In block 1110, updates are propagated from the first construct to other constructs such that a cascade of updates occurs. The cascade of updates is executed concurrently such that the updates are propagated to completion and are executed all at once relative to other cascades of executing constructs. This helps to maintain consistency across a program or application.

Within the scope of its cascade, the initiating update appears to be spontaneous and independent of updates in other cascades. There are many independent sources of initiating updates (people, internal, external systems). Therefore, the cascade executions triggered by such spontaneous, independent initiating updates could potentially interfere with each other. This is prevented in Collage by requiring that each cascade run to completion, and appear to be executed all at once, relative to other cascades. Because the executions of different cascades do not interleave, they are said to be isolated. Note that all that is needed is that the cascades run as if they were isolated; insofar as the cascades do not in fact interfere by reading and updating shared resources, the system may execute the cascades concurrently.

In block 1114, bind constructs are employed to manage resources in accordance with an execution model that includes a planning stage 1115. In the planning stage, in block 1116, a plan graph is created using pending bind constructs to be updated in accordance with a trigger event. In block 1118, bind constructs in the graph waiting for resources in accordance with the update are determined.

In block 1120, the execution model includes an execution stage. In the execution stage, in block 1122, the graph is executed, and bind constructs waiting for resources are updated as the updates become available, in block 1124.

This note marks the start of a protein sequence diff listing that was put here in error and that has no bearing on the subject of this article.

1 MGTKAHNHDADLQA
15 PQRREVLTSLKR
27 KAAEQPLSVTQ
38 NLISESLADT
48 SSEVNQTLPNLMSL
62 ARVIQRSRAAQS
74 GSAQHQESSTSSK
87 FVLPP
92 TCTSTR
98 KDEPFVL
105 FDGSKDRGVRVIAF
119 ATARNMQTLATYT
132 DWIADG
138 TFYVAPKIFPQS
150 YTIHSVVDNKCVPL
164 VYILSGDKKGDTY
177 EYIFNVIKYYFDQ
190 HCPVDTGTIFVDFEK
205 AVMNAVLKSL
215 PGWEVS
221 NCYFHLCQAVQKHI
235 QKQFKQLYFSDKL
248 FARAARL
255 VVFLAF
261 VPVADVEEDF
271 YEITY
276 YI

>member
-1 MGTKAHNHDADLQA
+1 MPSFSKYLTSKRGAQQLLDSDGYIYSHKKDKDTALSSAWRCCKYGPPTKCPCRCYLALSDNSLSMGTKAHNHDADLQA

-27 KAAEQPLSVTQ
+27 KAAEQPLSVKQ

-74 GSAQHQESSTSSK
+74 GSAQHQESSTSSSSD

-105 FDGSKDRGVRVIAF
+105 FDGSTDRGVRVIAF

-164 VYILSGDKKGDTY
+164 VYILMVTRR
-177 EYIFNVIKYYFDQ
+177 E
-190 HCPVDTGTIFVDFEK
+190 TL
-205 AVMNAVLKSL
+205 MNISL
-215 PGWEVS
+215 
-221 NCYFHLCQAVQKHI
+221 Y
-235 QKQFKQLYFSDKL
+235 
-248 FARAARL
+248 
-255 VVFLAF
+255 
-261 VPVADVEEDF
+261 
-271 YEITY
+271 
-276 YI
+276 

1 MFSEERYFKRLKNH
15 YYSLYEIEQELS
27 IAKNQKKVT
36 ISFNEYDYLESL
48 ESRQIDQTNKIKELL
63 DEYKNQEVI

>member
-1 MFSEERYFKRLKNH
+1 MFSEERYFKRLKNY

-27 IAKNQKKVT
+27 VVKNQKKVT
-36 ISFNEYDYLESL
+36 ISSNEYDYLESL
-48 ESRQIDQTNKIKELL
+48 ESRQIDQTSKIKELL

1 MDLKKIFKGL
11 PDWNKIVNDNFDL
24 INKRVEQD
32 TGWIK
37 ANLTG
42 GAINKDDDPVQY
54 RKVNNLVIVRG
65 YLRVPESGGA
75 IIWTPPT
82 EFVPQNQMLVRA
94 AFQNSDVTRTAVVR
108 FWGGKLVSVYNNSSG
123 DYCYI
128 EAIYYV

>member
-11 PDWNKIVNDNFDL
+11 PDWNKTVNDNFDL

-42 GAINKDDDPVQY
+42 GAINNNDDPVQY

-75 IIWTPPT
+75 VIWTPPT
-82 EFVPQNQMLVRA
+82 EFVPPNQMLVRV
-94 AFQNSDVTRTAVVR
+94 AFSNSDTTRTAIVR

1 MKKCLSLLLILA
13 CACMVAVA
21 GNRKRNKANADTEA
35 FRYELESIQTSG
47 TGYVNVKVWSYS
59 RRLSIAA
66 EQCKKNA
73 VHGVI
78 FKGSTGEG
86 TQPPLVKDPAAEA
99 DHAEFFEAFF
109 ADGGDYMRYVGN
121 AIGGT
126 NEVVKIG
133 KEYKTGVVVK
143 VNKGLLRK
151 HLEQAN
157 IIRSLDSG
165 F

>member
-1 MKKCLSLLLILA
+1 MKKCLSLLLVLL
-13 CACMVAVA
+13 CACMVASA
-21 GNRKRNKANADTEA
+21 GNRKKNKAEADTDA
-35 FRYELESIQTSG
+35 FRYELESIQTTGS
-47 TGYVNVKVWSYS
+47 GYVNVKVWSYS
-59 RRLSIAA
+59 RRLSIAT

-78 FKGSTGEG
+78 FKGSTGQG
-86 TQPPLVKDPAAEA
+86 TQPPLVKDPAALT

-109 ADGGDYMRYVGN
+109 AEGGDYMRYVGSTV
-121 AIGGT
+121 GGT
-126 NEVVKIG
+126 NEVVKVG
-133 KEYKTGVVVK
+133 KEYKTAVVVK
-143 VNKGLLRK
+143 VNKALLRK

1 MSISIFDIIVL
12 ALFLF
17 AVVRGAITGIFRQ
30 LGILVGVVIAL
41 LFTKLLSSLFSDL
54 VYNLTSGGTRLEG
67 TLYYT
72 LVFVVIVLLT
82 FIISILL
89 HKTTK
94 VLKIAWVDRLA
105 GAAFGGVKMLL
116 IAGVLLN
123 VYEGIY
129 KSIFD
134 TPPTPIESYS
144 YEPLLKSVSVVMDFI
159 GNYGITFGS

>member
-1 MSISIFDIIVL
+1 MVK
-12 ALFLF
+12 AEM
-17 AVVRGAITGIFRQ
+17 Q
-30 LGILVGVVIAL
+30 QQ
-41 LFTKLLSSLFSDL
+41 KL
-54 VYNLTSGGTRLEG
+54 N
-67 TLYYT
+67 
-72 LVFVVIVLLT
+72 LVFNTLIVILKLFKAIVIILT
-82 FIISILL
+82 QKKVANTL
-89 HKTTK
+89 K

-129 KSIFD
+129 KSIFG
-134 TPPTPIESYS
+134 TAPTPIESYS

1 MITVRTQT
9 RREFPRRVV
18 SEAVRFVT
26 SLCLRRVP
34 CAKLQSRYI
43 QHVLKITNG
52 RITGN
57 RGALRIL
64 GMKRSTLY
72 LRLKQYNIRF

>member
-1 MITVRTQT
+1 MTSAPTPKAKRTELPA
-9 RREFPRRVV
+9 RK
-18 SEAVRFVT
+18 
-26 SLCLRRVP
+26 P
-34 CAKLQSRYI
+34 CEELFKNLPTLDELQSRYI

In block 1126, executing the cascade of updates includes enforcing consistency conditions in a bind phase such that an error is generated if at least one of the following occurs: upon termination of the bind phase a relevant bind has not executed; if more than one bind instance updates a resource value, all values for different bind instances do not agree; and a bind instance that was executed is subsequently removed.

In block 1128, the execution model includes a let/create phase, and let constructs and create constructs are processed to update constructs whose prerequisites have changed during the execution stage. In block 1129, in accordance with the updated mutable entities, a second construct or a third construct may be triggered to respectively create a new mutable entity or update a data relationship. The second construct is preferably a create construct which creates new mutable entities by creating new triples based on current entity values. The third construct preferably includes a let construct. The let construct manages a set of triples and classifications of resources. Each triple can depend on the classification of a particular resource with an anchor class of a create construct.